Monday, July 22, 2013

Long live the YAM Part 1: With coconut and cranberries

Year-round, through triathlon training and gluten free (and newly paleo) cooking, I have had one close, and indisputable friend: The sweet potato.

It's friendly to my sensitive stomach, and has lots of nutritional benefits.

My standby sweet potato recipe is to coat with olive oil, salt and pepper and baked until they're just a little crispy. But lately, sick of most of my usual recipes, I've been experimenting. I present to you: 10 things you can do with sweet potatoes. The full feature will appear in the Democrat and Chronicle sometime this fall, but I'll post the installments here as they're ready.

But first, one must understand my methods.

Jessica's rules of cooking: 

  1. Make massive quantities at a time, usually on a Sunday evening. Freeze them in batches. Throw in crockpot the morning they are to be consumed. That way you don't have to cook for yourself everyday. 
  2. Foods with foreign ingredients are scary, and sometimes make me sick. Use fresh where possible.
  3. I only own one measuring cup.  
  4. Whenever a recipe calls for garlic, use extra garlic. If a recipe calls for two tablespoons of cilantro, go ahead and use a whole bunch. If it calls for olive oil, add an extra splash. At least. If you couldn't tell from my last name, I'm very Italian. 
  5. If you drop food on the floor, just say the magic word "Lizzie" to summon the black and white blur which will whiz through the kitchen, making the food disappear. 
  6. Until someone invents a magic machine that washes my dishes for me (#smallapartmentproblems) I try not to use too many. If something is particularly messy, those throwaway tins for baking come in handy. 

Ok, enough with the intro. On to recipe 1!

Lightly mashed sweet potatoes with coconut and cranberries. 

My food photography skills leave much to be desired.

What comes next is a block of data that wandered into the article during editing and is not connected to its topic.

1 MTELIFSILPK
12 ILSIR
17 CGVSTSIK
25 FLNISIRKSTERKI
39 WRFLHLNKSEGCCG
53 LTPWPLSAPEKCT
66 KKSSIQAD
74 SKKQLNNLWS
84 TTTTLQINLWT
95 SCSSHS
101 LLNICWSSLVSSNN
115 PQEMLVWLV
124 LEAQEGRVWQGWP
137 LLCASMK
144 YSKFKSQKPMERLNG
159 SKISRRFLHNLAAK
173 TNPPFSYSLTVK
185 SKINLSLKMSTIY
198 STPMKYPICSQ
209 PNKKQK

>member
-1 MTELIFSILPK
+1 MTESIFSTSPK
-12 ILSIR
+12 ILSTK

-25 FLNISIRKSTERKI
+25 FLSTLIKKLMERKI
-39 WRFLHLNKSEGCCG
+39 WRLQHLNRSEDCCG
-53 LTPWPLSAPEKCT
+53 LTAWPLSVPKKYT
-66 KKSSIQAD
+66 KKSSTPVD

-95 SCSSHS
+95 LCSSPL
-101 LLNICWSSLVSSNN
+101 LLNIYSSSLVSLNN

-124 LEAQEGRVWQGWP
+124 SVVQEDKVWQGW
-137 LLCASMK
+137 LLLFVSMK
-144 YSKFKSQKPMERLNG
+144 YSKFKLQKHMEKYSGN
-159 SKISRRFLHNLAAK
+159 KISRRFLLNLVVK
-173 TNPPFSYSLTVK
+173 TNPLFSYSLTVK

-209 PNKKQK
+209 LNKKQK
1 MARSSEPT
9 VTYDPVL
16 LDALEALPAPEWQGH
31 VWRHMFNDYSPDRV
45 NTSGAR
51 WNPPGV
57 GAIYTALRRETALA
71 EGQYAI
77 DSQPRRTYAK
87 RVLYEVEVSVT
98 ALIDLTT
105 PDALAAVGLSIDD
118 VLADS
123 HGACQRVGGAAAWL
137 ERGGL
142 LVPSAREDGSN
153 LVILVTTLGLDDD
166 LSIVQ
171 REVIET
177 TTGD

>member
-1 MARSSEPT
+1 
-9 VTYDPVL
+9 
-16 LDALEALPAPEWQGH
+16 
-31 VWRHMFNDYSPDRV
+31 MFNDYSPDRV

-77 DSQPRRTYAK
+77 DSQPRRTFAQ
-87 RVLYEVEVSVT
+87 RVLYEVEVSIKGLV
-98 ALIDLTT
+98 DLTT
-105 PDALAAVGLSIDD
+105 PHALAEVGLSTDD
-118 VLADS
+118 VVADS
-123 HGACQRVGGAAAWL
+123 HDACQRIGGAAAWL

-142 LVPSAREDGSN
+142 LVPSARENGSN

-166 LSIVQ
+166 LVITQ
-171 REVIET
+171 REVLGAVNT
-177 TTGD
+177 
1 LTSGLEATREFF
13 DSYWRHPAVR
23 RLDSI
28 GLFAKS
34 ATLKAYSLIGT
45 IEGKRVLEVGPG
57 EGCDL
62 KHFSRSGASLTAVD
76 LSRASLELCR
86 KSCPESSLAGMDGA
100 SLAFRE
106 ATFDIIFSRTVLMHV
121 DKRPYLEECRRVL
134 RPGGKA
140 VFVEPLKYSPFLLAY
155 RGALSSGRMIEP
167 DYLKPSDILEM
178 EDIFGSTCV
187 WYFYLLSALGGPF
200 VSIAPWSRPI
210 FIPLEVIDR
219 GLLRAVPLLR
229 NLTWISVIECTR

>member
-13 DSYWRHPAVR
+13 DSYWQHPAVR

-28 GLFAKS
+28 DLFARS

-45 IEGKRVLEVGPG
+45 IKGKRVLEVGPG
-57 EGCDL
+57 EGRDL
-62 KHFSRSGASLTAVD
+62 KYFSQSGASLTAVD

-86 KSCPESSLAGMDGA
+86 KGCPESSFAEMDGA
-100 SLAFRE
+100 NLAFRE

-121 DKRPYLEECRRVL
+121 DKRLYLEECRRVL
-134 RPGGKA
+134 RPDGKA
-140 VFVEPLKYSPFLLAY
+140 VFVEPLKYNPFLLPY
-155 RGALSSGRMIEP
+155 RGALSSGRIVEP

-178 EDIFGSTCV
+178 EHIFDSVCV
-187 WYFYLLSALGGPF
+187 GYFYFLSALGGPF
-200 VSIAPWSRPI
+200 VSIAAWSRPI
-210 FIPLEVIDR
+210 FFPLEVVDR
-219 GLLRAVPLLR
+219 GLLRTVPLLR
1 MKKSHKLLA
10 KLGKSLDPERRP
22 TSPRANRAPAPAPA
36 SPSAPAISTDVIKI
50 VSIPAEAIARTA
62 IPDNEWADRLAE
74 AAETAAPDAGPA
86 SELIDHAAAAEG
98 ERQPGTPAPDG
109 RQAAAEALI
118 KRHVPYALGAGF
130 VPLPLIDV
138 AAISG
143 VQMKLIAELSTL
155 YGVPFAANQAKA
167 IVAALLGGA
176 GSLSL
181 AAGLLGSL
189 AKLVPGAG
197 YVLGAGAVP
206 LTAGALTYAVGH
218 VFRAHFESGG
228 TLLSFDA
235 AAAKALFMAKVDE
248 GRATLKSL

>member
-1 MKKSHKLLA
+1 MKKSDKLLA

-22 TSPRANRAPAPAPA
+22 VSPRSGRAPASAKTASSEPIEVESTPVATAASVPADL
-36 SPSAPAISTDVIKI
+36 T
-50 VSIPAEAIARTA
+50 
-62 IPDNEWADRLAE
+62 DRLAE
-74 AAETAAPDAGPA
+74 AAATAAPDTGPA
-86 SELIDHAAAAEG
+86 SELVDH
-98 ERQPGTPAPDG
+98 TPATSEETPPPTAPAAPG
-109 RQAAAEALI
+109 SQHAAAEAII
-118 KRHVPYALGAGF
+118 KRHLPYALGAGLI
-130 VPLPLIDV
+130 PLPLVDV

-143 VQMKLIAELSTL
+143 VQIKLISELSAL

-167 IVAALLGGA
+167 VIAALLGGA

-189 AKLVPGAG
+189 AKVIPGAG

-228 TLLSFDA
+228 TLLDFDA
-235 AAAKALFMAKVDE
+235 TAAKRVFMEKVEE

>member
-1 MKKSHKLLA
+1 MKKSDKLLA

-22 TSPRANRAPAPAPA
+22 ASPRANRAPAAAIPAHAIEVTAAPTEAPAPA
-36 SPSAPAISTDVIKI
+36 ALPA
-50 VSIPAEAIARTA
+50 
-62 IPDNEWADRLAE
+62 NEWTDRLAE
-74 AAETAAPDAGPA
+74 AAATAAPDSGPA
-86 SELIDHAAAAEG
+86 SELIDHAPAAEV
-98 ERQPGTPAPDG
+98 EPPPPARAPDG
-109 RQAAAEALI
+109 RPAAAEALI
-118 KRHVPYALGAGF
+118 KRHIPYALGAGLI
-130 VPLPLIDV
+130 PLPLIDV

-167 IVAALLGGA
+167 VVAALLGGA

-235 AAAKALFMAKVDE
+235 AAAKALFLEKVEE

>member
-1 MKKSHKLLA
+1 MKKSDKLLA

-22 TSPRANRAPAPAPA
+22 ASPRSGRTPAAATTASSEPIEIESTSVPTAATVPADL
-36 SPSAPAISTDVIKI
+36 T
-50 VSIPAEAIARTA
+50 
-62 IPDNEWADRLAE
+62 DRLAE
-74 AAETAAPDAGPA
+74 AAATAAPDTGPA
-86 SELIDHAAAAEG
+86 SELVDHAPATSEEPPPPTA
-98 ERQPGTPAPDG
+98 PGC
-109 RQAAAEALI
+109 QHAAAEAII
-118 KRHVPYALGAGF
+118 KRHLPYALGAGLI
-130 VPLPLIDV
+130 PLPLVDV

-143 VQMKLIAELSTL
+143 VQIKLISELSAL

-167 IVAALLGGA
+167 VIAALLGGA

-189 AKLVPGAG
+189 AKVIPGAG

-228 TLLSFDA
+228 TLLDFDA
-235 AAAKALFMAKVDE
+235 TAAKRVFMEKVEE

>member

I'm trying a strange hodgepodge of the real food and paleo diets this month. Been exhausted lately, and I think it's because I started eating more processed food around Musselman. Day two and going strong. Goal is 30 days straight.

I adapted this recipe from Paleo Plan's sweet potatoes with coconut, pomegranate and lime recipe. I find pomegranates too labor intensive though, and forgot to buy limes.

Per my batch cooking tendencies, I tripled the recipe which yielded enough for a side dish each day and maybe a little left over to freeze.

My ingredient list:
7 smallish sweet potatoes
1/2 bag coconut flakes
1 can coconut milk (I used Goya, bought at Wegmans, but I do need to make my way back to the Asian market soon and stock up, much cheaper there.)
Salt to taste
1/2 bunch cilantro (I happen to really like cilantro. If you don't love it as I do, maybe use less.)
1 bag (8 ounces) of dried cranberries from Aldi.

I started off by peeling the sweet potatoes, pricking them with a fork and baking them at 400 for about 50 minutes. I probably could have cut some corners and nuked them but, hindsight. They came up a little brown, probably wouldn't have happened had I left the skin on but I prefer no skin. They tasted fine.

I mushed them up with a giant spoon and fork (I do not own a potato masher) and added everything else in. Very easy. Cilantro was supposed to be reserved as garnish but I just mixed it in. (See rule #4.)